Mentors: the wind beneath our flying wings
By Gloria Seruwagi |
We’ve just concluded hosting a three-day inception meeting for the Maternal Health Academic Consortium in Entebbe, Uganda. A meeting of minds! It has been an absolute delight for us at Makerere University School of Public Health (MakSPH) to co-host this event with our partners at Harvard T.H. Chan School of Public Health led by Prof. Ana Langer.
Delegates – all came in mentor/mentee pairs – from over 20 countries, working in over 43 countries from around the world and united by the shared goal of improving maternal health. Also aiming to create an enabling environment to equip the next generation of researchers and leaders in the field of maternal health. Mostly through partnership and mentorship. A grand challenge, a good one… but not an easy or instant one if the grim maternal health statistics are anything to go by. Enter mentors – mostly very senior, busy people yet kind and magnanimous of heart, willing to invest in a younger or junior person.
The consortium has ended on a high note, with great inspiration and renewed commitment. We all are optimistic and excited about what the future holds – for junior and senior researchers/professionals but most importantly for mothers whose lives we seek to impact. WHO gave us the famous health system building blocks, and then went ahead to declare data and leadership/governance as “high-leverage intervention points” among the six building blocks. The Consortium’s intention and approach is strongly aligned – building future leaders through partnership and mentorship while also enabling them to situate, synthesize, generate, engage and disseminate health information to improve maternal health. We are creating regional hubs across the globe; natural and passionate leaders already seen – for example East Africa already has Aga Khan University’s Prof. Marleen Temmerman and our (MakSPH’s) own Prof. Peter Waiswa. The learning and working continues – and most of it will transcend individual relationships as mentorship becomes more purposeful for impact. The importance of reflection and information sharing across individuals, teams, institutions and continents cannot be overemphasized. We will begin to see more appreciation (for mentors) and affirmation (for mentees) as they relate and do things even better than before.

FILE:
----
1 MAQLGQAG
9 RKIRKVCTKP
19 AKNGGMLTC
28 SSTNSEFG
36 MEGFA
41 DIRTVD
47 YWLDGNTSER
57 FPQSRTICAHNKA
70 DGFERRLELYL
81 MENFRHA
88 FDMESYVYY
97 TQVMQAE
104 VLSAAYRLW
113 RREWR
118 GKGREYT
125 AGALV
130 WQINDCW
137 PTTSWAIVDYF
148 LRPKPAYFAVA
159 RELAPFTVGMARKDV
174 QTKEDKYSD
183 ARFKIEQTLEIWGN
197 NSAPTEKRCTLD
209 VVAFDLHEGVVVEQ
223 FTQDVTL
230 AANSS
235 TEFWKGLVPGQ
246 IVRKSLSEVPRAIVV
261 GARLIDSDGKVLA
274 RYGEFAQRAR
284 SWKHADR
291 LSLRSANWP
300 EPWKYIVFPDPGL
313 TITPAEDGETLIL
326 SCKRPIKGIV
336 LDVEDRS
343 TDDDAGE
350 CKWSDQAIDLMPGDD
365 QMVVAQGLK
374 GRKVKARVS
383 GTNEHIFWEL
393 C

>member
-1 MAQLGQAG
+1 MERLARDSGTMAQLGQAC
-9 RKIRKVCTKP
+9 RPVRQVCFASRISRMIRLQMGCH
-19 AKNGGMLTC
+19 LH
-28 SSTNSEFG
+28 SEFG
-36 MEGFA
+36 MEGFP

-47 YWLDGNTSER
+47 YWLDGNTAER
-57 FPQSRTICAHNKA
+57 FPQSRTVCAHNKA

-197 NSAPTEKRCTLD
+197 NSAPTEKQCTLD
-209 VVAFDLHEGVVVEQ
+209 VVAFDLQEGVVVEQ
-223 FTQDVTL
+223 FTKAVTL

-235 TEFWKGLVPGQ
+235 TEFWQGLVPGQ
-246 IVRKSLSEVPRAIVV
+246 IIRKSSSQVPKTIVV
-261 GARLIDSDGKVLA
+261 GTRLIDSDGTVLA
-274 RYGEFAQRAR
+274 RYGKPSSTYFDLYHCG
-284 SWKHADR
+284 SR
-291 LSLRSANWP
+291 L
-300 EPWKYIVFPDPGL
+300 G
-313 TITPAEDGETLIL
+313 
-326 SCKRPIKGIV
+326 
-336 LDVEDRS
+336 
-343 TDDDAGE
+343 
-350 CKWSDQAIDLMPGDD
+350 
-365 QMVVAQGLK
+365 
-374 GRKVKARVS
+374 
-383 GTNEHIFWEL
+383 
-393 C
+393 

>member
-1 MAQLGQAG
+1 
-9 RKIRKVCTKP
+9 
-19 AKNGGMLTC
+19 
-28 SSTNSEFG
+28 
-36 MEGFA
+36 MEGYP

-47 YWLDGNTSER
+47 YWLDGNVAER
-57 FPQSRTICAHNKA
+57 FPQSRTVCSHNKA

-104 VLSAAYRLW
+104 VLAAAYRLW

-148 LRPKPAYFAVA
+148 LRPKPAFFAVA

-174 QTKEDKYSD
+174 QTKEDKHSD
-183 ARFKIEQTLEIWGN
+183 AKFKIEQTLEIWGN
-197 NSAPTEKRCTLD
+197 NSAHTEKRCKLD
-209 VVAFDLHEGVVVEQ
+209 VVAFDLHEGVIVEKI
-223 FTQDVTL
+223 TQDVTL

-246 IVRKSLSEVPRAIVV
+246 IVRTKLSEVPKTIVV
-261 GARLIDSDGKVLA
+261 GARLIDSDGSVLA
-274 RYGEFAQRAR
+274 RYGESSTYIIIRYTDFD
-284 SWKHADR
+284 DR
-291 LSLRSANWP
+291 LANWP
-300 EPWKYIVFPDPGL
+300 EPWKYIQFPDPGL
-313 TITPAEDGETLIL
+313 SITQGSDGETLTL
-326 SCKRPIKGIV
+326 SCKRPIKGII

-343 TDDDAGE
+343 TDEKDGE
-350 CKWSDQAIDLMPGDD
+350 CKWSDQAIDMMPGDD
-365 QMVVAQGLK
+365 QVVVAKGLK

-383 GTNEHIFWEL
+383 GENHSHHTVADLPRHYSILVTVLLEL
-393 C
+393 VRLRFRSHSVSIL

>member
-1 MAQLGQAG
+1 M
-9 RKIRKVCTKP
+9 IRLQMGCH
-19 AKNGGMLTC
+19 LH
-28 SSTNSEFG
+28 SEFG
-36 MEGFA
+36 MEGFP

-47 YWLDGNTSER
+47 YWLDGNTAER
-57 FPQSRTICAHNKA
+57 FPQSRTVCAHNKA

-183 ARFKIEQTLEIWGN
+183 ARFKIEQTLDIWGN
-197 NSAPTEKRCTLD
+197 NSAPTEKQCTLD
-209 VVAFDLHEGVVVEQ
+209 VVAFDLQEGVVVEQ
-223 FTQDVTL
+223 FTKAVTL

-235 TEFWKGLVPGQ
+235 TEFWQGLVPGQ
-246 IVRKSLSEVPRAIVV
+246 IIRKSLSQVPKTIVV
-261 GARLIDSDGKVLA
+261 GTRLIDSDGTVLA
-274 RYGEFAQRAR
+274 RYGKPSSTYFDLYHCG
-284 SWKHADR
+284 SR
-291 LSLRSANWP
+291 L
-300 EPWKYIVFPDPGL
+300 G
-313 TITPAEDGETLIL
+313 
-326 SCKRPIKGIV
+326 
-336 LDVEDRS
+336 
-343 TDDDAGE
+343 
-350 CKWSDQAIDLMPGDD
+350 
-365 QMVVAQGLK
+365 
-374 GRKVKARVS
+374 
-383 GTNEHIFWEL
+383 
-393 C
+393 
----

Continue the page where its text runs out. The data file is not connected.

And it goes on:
This blog is a tribute to all mentors – thank you and please keep on: we honour you, and need you even more. I’ll pick out two of my own mentors: one is a brave man from whom I am learning a lot. He’s mentoring and leading a multidisciplinary team consisting of mostly young clinicians, statisticians, media experts, social entreprenuers and social scientists like myself to provide a diverse and holistic understanding of MNCH issues to guide more effective intervention. Oh, and he never stops talking about his own mentors – is there such a thing as “grand mentors” for mentees? Back to this mentor – he is a man with moral authority to mentor others as he’s been and continues being mentored. He is one of those rare mentors daring to push boundaries and support protégés to be all they can be! Another of my mentors is one with whom we bonded over concern for road safety in LMIC – like the first mentor we come from totally different backgrounds but this mentor has been a life coach and more – guiding, nudging, redirecting, challenging and supporting with utmost grace and humility for well over a decade! Reminds me of one the Consortium’s other takeaway points – not being restricted and oftentimes having different mentors for our multifaceted research and professional lives.
And while some mentees are still grappling with the fact that they are destined to become even greater than their beloved and respected mentors, I’d like to pause a closing question – shouldn’t this be the norm and not the exception? That mentees should extend their mentors’ legacy while also making their own contribution… and then pass on this gift to the next generation in a bigger and perhaps even better way? A true mentor would be proud. And the gift goes on. #
*Dr Gloria Seruwagi is a post-doctoral fellow with the Makerere University Centre of Excellence for Maternal Newborn and Child Health.